Happily, there is someone who has undertaken the task of answering that question in a rational, systematic fashion using principles derived straight from the Bible.  We can thank people like Rabbi Jonathan Cahn and Pastor Mark Biltz for bringing the Shemitah cycle to the attention of the world.  Now we can thank Barry L. Miller for helping us understand how to live within that cycle.  That is the message of his book Know the Time, Change Your World:  The Reappearance of the Seven- and Fifty-Year Biblical Cycles.

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Fox Byte 5775 #48: Shoftim (Judges)

שֹׁפְטִים

The Senate as a Court of Impeachment for the Trial of Andrew Johnson, by Theodore R. Davis. Illustration in Harper's Weekly, April 11, 1868.

“The Senate as a Court of Impeachment for the Trial of Andrew Johnson”, by Theodore R. Davis. Illustration in Harper’s Weekly, April 11, 1868.

What does it take to remove a head of state?  This question concerns situations in which a nation finds cause to remove a leader before the established time.  A survey of history informs us that such circumstances usually involve war and upheaval.  The incumbent, whether a king or a prime minister, is not inclined to surrender power, and therefore must be compelled to give it up, often on pain of death.  In consideration of this state of human affairs, the Founding Fathers of the United States established a procedure by which presidents might be impeached, or removed from office.  The product of their deliberations appears in Article II, Section 4 of the Constitution:

The President, Vice President and all civil Officers of the United States, shall be removed from Office on Impeachment for, and Conviction of, Treason, Bribery, or other high Crimes and Misdemeanors.

And that is all they have to say on the matter – which is why jurists for nearly 230 years have debated exactly what they meant.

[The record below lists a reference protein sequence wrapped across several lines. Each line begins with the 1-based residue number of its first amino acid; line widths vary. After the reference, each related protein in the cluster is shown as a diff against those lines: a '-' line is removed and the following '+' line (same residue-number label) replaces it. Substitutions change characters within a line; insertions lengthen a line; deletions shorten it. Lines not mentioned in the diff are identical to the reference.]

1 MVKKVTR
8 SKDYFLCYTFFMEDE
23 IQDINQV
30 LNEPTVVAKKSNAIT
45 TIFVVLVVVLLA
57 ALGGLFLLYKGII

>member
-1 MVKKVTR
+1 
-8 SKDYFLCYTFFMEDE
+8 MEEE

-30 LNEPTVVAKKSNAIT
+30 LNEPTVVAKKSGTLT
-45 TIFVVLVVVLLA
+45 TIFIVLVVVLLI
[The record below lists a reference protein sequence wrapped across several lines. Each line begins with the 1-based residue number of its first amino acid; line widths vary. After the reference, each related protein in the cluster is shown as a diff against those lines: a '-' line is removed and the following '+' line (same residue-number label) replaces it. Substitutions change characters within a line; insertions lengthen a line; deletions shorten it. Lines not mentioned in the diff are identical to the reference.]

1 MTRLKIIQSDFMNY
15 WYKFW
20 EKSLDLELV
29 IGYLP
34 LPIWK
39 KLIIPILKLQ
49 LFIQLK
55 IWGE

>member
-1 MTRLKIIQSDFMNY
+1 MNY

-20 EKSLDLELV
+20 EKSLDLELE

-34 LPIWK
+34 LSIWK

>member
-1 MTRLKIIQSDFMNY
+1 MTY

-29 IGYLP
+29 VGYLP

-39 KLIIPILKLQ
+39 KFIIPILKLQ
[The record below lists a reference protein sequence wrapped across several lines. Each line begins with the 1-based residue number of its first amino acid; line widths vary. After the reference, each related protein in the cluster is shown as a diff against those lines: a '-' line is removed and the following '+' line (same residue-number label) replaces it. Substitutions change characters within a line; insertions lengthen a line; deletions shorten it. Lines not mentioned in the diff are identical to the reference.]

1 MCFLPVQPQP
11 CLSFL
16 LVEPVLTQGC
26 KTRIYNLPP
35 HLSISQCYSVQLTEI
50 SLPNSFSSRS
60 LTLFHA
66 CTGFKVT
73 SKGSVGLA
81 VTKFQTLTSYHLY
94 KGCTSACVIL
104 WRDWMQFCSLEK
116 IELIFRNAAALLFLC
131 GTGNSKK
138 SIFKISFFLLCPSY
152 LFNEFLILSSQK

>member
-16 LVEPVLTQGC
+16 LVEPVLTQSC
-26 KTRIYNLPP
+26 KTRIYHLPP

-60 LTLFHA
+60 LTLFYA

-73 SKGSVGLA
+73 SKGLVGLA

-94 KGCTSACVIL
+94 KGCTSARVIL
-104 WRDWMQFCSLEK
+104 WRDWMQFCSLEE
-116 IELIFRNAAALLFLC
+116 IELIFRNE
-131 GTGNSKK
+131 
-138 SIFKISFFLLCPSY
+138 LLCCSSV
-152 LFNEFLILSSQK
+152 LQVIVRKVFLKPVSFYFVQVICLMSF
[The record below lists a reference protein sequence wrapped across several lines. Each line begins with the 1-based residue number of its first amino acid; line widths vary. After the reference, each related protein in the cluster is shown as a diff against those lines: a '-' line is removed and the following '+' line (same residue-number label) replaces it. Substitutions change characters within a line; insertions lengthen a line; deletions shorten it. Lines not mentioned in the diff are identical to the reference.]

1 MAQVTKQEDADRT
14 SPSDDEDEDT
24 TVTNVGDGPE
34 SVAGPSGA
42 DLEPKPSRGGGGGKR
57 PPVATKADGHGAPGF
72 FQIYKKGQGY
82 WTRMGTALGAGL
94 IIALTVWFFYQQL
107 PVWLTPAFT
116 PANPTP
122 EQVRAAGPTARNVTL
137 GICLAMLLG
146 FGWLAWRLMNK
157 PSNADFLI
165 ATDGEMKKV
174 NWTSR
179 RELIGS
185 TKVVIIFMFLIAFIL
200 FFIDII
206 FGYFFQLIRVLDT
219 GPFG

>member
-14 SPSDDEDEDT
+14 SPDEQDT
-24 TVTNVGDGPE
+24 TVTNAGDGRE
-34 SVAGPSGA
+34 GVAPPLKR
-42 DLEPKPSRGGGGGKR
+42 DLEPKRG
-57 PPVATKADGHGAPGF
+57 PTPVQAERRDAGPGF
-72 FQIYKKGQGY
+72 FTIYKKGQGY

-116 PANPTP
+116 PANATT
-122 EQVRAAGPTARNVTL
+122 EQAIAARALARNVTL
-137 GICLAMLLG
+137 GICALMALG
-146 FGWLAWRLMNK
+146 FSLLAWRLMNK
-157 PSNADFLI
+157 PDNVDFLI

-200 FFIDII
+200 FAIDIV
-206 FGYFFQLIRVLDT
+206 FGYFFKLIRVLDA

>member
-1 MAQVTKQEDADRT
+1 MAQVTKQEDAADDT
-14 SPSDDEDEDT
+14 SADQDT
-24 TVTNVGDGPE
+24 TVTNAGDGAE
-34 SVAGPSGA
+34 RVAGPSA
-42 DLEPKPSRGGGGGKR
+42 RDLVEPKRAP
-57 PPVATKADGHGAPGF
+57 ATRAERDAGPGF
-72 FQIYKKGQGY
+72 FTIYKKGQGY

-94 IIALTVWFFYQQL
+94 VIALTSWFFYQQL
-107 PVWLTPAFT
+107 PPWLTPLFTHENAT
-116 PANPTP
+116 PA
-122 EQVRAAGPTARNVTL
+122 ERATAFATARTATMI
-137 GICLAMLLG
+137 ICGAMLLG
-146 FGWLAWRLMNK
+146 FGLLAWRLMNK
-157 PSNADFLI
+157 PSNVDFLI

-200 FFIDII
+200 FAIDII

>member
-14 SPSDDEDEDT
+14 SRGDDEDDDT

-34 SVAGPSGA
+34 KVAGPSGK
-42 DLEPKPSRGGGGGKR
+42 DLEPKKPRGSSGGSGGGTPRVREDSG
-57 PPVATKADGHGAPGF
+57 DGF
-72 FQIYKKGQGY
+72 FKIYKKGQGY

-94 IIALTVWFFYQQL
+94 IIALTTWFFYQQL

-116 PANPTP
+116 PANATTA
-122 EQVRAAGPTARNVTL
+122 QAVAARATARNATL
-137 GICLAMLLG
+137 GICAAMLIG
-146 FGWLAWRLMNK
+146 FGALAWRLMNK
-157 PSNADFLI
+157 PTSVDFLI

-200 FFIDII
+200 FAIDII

The Founders certainly understood the seriousness of the question.  They had just gone through a lengthy and painful process of removing King George III as head of state over the American colonies by the extreme measure of extricating the colonies from the king’s domain and establishing a separate sovereign nation.  Their attempts at less drastic measures had not sufficed, leaving them no option but the usual method of war and upheaval.  That is why they sought to limit the power of the president, providing a method of removal by legislative and judicial means.  The grounds for removal would have to be well established, which is why the Constitution specifies the obvious transgressions of treason and bribery.  But what exactly are “high crimes and misdemeanors”?  This is where it gets interesting, and frustrating to those who desire to remove an incompetent, unpopular, or abusive president.

The Founders sought not only to prevent abuse of power in the Office of the President, but also to protect the dignity of the office and ensure continuity of government.  Succeeding generations have understood this, which is why only three presidents have been the subject of impeachment proceedings.  President Richard Nixon resigned before Congress could vote on articles of impeachment for his abuse of power.  Had he not done so, it is likely he would have been the only president ever removed from office.  Congress did impeach Presidents Andrew Johnson and Bill Clinton on charges stemming from their obstruction of Congress and abuse of power, but acquitted both men – not because the charges were unfounded, but because of the political motivations behind the impeachment proceedings.  Under such circumstances, their removal would have brought immense harm to the Office of the President and its foundation in the organic law of the United States.

One might wish that the Founding Fathers had been more specific in the standards they expected of people holding high office.  Then again, how much more specific did they need to be in a Christian culture based on the rule of law derived from the Bible?  Their understanding of God’s requirements for public leaders shaped their creation of the Government of the United States, leading them to do as YHVH did:  provide just enough detail to establish wise government under the principles of justice and mercy.